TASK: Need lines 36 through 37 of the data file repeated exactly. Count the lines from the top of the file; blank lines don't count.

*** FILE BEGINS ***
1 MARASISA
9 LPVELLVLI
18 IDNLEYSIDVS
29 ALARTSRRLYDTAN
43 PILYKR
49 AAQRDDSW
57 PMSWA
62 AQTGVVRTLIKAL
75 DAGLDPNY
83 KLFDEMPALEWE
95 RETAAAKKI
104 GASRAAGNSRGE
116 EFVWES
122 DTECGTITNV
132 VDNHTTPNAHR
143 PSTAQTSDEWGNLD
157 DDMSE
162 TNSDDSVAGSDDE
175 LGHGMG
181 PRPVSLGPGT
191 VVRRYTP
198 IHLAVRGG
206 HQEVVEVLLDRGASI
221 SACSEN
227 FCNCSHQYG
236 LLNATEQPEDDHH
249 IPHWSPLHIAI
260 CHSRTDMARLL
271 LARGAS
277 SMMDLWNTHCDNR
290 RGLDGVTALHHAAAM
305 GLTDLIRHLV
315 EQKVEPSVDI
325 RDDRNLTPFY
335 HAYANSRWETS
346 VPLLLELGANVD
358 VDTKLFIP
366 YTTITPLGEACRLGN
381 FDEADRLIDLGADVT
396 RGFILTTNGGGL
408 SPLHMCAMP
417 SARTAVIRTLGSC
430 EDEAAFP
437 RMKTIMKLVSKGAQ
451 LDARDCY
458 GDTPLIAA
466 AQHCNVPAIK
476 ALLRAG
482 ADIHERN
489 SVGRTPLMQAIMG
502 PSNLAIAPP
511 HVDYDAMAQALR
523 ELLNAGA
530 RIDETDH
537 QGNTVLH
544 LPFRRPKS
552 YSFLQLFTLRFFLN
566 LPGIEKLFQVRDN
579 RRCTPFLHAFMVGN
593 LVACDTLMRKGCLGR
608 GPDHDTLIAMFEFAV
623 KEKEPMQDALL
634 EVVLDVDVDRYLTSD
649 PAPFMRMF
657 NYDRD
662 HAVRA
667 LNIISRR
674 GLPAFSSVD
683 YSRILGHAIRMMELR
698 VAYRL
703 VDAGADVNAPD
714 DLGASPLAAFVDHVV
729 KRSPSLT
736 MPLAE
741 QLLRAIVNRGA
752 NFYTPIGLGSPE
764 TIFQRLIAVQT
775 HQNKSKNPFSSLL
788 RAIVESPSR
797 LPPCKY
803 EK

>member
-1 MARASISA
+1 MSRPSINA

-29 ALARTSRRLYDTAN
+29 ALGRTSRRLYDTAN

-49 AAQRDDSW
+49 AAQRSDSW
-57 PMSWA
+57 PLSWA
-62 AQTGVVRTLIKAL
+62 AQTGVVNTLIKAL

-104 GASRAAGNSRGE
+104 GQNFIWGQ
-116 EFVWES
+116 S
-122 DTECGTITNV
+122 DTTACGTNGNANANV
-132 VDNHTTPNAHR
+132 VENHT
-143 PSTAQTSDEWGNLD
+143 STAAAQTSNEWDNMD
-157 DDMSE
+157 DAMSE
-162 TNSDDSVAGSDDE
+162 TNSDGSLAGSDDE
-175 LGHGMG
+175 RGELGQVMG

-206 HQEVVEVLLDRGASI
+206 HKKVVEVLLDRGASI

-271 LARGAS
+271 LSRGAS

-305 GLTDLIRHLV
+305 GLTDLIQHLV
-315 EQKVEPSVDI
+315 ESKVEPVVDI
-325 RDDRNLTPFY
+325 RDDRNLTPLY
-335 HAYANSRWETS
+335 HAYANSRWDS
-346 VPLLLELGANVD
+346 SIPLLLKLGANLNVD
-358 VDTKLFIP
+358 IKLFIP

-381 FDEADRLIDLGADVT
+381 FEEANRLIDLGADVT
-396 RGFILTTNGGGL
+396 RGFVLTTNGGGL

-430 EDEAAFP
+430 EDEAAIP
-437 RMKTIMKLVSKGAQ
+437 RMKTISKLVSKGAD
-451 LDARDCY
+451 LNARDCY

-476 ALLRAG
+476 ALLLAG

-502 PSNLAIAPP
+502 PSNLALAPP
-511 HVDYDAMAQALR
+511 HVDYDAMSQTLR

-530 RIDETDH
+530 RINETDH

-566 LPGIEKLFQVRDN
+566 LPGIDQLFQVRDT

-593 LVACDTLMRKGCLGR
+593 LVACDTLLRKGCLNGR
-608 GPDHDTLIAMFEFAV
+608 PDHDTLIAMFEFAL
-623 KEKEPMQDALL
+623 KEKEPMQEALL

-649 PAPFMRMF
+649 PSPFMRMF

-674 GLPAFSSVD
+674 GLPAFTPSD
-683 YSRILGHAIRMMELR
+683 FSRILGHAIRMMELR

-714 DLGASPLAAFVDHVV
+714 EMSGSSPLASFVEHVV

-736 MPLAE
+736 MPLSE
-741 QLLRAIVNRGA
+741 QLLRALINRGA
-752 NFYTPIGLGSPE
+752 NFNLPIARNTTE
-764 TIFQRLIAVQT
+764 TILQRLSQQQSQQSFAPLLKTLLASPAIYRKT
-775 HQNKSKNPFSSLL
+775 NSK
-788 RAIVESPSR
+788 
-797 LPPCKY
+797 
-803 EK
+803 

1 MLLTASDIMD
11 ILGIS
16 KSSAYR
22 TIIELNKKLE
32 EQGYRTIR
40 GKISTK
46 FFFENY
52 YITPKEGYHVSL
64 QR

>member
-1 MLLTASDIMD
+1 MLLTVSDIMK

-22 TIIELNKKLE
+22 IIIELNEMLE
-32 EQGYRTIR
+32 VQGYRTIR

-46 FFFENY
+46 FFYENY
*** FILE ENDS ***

346 VPLLLELGANVD
358 VDTKLFIP